The Analysis Of The Novels "Pushing The Bear" & House Made Of Dawn" By Diane Glancy & N. Scott Momaday

Pushing the Bear and House Made of Dawn: Interpreting the Fragmented Works of Diane Glancy and N. Scott Momaday Diane Glancy and N. Scott Momaday are Native American authors who both apply fragmentation and multi-perspectivism in their works, Pushing the Bear: A Novel of the Trail of Tears and House Made of Dawn, respectively. These … Read more

The Successes and Failures of “Couple in a Cage”

Coco Fusco and Guillermo G?mez-Pe?a’s Two Undiscovered Amerindians is a bold experiment of a performance whose successes and failures stem from the same aspect of the show: its tendency to blur the lines between the audience and the performers. When Two Undiscovered Amerindians succeeds, its presentation of an ethnographic display makes its audience question their … Read more

The Question of Identity in Native American Novels

It would be insightful to analyse whether the characters in other Native American novels react to difficulties in a similarly positive manner as fourteen-year-old Junior/Arnold. Junior/Arnold is a very interesting character, because he is able toalter both his social and personal identities in a positive manner. Despite the fact that as an Indian he is … Read more

A Comparison Of “We’re Not…” By Andrea Roman And “The Undercurrent” By Kellie Young

In the first essay, “We’re not…” by Andrea Roman discussed the cultural conflicts when she lives in America with her Bolivian family, especially her strict Bolivian mother. However, in the second essay, “The Undercurrent” by Kelly Young emphasizes about her mother’s overly protective desire to keep her as safe as possible. Both of two essays … Read more

The Image Of African American In "Dear Martin" By Nic Stone

“Dear Martin” is a first-person perspective about what it means to be a young African American in today’s era. Specifically, Stone explores topics such as microaggression as we watch Justyce’s classmates make racial jokes and accuse him of being “too sensitive”; white privilege, systemic racism, and white fragility all while racial profiling and the need … Read more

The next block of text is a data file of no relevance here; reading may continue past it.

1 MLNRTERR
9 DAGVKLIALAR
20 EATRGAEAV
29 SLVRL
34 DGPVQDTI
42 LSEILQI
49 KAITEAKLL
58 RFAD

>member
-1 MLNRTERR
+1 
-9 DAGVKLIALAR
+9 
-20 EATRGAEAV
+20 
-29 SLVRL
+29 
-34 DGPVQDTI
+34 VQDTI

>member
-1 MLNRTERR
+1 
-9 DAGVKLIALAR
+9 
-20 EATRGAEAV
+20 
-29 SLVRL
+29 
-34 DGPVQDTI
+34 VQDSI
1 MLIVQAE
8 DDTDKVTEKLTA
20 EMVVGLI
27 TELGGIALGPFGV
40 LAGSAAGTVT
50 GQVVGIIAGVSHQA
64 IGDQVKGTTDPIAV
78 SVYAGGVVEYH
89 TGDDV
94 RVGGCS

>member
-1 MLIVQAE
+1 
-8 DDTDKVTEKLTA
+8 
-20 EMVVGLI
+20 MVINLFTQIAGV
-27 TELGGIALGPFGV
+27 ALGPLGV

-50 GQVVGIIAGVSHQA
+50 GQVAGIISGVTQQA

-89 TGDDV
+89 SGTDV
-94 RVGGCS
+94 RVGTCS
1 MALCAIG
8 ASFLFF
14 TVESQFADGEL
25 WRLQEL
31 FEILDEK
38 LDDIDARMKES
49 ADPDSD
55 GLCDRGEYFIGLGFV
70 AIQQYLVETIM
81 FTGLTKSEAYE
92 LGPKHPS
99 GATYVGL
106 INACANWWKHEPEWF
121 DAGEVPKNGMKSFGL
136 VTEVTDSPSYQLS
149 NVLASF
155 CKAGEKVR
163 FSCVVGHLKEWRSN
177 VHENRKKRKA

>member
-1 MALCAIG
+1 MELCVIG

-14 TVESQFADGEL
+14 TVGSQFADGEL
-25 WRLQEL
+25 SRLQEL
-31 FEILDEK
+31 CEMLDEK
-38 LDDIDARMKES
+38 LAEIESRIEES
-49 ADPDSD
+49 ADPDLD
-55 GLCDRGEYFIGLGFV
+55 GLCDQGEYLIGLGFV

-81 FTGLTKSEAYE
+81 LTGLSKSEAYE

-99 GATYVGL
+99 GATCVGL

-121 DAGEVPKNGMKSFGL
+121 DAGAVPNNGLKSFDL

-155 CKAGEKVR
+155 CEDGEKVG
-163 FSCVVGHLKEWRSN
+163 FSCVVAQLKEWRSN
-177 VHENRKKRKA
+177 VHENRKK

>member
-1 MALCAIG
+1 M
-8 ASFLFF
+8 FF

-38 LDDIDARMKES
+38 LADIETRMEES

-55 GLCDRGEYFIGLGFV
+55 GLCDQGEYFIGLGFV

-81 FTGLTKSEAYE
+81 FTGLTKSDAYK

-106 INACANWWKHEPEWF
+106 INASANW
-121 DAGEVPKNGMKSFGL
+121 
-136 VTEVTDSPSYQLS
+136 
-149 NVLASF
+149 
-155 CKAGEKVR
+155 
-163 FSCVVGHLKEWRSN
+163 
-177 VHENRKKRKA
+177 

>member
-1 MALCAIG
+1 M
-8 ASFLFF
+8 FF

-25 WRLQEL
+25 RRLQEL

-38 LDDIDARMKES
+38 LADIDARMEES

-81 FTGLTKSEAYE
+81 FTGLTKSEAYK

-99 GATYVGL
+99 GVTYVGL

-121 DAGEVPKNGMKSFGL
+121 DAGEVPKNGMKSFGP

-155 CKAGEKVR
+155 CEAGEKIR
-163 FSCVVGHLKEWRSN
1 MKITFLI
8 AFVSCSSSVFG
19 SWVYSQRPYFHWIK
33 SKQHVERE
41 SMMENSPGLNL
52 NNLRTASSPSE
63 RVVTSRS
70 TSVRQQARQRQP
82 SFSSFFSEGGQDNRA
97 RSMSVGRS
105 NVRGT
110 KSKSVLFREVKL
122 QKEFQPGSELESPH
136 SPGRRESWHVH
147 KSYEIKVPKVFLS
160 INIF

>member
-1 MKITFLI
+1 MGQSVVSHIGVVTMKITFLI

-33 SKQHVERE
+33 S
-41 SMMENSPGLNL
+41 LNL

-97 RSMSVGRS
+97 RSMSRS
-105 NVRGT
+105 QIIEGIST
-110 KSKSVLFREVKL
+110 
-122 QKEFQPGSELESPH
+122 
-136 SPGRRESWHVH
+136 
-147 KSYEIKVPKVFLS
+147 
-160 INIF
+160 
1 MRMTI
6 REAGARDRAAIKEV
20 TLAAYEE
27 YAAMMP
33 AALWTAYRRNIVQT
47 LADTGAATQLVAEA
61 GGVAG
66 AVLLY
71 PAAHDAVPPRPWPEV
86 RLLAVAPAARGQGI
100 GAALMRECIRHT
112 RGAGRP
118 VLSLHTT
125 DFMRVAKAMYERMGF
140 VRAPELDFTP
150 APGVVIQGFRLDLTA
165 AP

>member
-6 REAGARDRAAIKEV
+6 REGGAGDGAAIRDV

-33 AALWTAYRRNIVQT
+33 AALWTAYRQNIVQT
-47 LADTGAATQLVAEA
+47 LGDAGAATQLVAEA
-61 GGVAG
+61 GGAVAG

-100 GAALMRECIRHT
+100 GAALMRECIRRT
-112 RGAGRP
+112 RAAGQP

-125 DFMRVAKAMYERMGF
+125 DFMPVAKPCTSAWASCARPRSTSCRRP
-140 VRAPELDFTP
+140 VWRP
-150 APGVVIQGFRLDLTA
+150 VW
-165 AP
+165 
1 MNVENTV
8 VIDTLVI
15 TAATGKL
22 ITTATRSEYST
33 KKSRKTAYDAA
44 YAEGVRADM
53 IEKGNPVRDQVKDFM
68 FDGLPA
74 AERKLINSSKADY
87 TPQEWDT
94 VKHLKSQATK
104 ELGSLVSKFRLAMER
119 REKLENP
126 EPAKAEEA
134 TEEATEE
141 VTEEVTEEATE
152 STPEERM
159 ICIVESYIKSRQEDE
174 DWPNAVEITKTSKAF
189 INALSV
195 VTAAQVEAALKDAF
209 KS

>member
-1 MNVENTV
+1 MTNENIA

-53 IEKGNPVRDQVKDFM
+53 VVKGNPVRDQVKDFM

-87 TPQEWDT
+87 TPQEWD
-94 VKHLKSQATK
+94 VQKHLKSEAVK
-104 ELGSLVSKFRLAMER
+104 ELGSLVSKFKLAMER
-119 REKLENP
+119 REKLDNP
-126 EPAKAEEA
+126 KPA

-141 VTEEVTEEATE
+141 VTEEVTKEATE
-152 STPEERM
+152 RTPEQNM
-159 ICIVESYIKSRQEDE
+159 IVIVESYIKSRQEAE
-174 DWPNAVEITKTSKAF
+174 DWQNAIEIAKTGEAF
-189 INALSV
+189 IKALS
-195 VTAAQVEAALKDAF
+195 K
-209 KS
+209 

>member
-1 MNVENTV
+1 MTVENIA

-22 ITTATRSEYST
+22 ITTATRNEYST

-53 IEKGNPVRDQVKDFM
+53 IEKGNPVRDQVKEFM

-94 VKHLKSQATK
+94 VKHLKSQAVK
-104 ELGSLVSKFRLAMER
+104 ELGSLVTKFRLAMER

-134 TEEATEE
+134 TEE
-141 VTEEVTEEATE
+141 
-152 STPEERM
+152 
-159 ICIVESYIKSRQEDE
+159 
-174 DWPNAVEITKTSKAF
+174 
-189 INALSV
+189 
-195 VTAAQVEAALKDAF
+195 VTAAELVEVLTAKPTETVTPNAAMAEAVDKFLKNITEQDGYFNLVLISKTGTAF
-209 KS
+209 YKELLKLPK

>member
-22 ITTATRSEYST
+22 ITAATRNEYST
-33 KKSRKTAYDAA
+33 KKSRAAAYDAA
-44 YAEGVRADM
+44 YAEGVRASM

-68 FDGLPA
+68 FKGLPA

The Scarlet Letter: Literature Review

The author of my book is Nathaniel Hawthorne. He was born in Salem, Massachusetts. The Scarlet Letter was published in 1850, followed by his other famous book, “The House of Seven Gables” which was published in 1851. Something that is common between the two books is that they both have elements of Gothic and fiction. … Read more

Review And Analysis Of “Just Walk On By: A Black Man Ponders His Ability To Alter Public Space” Essay By Brent Staples

While we work to change the tolerance in America, the prejudice response of perceiving black men as criminals, is still a regular occurrence. In his essay, “Just Walk on By: A Black Man Ponders His Ability to Alter Public Space” Brent Staples analyzes the effects he has on those around him and expresses his feelings … Read more

The Analysis Of The Articles "Mr. Trump’s Trade War" By Douglas A. Irwin & "The Four Fallacies About Trade Globalization"

This Analysis is based upon the articles “Mr. Trump’s Trade War” by Douglas A. Irwin, and “The Four Fallacies About Trade Globalization”. First, I will summarize “Mr. Trump’s Trade War” article and then, I will summarize “The Four Fallacies About Trade Globalization” in order to compare and contrast the two articles and then support them … Read more

The Analysis Of The Book "The Design Of Everyday Things" By Don Norman

Introduction This report is based upon the book The Design of Everyday Things; a revised and expanded edition, written by Don Norman. The report focuses on the key principles for each chapter. Author details Donald Arthur Norman, commonly known as Don Norman is regarded for his expertise in fields such as cognitive science, usability engineering, … Read more